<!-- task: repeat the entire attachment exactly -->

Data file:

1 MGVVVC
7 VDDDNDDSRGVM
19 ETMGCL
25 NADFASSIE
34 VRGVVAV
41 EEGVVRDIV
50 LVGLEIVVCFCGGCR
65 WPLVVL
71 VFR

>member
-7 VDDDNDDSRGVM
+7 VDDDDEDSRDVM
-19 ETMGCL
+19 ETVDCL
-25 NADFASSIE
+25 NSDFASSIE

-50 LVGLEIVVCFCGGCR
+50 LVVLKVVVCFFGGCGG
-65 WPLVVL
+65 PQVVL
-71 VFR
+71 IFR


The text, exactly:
1 MGVVVC
7 VDDDNDDSRGVM
19 ETMGCL
25 NADFASSIE
34 VRGVVAV
41 EEGVVRDIV
50 LVGLEIVVCFCGGCR
65 WPLVVL
71 VFR

>member
-7 VDDDNDDSRGVM
+7 VDDDDEDSRDVM
-19 ETMGCL
+19 ETVDCL
-25 NADFASSIE
+25 NSDFASSIE

-50 LVGLEIVVCFCGGCR
+50 LVVLKVVVCFFGGCGG
-65 WPLVVL
+65 PQVVL
-71 VFR
+71 IFR